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Blood. 1999 Sep 15;94(6):1998-2006.

ATM is upregulated during the mitogenic response in peripheral blood mononuclear cells.

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Department of Pediatrics, Gifu University School of Medicine, Gifu, Japan.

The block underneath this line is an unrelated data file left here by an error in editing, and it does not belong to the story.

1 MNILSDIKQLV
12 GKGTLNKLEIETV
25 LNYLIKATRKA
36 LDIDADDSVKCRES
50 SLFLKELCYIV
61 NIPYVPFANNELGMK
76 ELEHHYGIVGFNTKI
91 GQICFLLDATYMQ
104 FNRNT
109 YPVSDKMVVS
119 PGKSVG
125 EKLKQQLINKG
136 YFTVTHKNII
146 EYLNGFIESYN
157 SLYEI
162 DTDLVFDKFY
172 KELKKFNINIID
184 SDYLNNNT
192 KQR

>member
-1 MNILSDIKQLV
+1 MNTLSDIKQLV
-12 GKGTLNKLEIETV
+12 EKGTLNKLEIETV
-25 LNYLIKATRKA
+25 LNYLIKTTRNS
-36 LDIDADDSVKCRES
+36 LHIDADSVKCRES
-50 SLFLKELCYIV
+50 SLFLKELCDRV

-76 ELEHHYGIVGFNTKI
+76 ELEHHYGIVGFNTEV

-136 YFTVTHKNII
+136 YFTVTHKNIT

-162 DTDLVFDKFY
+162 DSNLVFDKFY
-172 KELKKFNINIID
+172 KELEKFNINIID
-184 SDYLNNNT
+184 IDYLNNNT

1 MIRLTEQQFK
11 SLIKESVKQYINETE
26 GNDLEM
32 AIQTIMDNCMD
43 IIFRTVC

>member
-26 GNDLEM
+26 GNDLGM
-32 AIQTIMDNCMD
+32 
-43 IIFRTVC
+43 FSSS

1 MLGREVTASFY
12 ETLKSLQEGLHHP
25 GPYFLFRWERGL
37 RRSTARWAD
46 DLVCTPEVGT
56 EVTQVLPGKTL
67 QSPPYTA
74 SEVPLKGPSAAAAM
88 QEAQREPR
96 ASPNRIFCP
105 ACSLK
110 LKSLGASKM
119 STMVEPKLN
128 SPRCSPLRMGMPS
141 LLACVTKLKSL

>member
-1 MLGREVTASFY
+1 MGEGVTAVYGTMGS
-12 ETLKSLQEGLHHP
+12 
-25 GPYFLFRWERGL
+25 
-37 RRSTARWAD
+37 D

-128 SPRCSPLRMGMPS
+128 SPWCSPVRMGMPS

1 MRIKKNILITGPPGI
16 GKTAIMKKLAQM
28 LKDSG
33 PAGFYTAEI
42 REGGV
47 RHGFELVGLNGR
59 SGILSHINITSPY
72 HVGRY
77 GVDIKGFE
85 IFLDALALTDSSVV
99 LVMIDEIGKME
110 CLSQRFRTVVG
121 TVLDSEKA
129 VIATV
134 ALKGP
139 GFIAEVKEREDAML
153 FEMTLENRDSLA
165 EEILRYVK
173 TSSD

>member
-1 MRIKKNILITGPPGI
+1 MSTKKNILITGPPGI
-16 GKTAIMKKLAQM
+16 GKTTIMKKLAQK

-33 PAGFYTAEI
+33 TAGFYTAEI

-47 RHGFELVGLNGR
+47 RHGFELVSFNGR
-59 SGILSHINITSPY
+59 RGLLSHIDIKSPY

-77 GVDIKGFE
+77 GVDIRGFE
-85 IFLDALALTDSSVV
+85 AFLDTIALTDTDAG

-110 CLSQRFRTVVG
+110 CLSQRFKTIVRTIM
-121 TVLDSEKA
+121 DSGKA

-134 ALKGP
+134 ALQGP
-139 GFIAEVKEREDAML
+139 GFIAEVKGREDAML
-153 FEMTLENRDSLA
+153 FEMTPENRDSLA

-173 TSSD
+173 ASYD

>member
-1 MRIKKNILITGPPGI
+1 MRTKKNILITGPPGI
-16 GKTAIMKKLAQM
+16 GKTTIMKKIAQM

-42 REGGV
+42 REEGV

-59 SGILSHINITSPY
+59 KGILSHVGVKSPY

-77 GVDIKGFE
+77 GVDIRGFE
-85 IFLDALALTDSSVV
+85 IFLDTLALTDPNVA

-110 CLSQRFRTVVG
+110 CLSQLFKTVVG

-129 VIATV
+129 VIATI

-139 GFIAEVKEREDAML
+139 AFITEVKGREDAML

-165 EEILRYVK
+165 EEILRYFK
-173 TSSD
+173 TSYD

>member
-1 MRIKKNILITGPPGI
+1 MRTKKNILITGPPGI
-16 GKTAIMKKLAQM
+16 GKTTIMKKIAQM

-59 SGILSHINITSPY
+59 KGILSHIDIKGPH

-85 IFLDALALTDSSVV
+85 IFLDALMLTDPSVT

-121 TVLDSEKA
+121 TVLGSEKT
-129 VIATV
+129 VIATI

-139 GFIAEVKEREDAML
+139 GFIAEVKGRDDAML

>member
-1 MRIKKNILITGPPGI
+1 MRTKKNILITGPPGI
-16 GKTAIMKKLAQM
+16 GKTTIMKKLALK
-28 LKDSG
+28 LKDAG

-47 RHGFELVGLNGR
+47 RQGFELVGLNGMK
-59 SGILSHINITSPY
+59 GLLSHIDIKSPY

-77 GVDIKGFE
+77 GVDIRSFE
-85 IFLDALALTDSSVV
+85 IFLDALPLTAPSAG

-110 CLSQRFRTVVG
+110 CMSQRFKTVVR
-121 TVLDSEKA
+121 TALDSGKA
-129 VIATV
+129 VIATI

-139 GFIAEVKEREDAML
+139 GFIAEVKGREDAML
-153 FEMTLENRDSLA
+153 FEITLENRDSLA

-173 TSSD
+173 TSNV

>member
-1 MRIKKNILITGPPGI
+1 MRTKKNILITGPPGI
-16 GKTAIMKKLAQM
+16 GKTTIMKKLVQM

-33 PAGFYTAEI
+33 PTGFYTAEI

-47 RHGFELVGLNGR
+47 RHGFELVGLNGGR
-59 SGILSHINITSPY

Patients with the human genetic disorder ataxia-telangiectasia (A-T) are characterized by immunodeficiency and a predisposition to develop lymphoid malignancies. The gene mutated in A-T patients, ATM, codes for a high molecular weight protein that is implicated in DNA damage recognition and cell cycle control. The ATM protein does not change in amount or cellular distribution throughout the cell cycle or in response to DNA damaging agents. Because peripheral blood mononuclear cells (PBMCs) are largely in a state of quiescence and can be readily stimulated to enter a proliferative phase and because A-T cells exhibit growth abnormalities and senescence, indicative of a general intracellular defect in signalling, we chose PBMCs to examine the relationship of ATM to the proliferative status of the cell. We show here that ATM protein is present at low levels in freshly isolated PBMCs and increases approximately 6-fold to 10-fold in response to a mitogenic stimulus, reaching a maximum after 3 to 4 days. A similar, but delayed response, was evident in the presence of serum only. This increase in ATM protein was accompanied by an increase in ATM kinase activity. While expression of ATM protein increased during proliferation, ATM mRNA expression was unchanged in stimulated and unstimulated cells and there was no evidence for increased ATM protein stability in the phytohemagglutinin (PHA)-treated cells. In keeping with the reduced levels of ATM in quiescent cells, the extent of radiation-induction of the p53 pathway was significantly lower than in mitogen-stimulated cells. Basal levels of p21 were elevated in quiescent cells, and the response to radiation was negligible or reduced compared with proliferating cells over a 2-hour period. Overall, the data suggest that the increase in ATM protein in proliferating cells is due to posttranscriptional regulation and points to a role for ATM in more general signalling.

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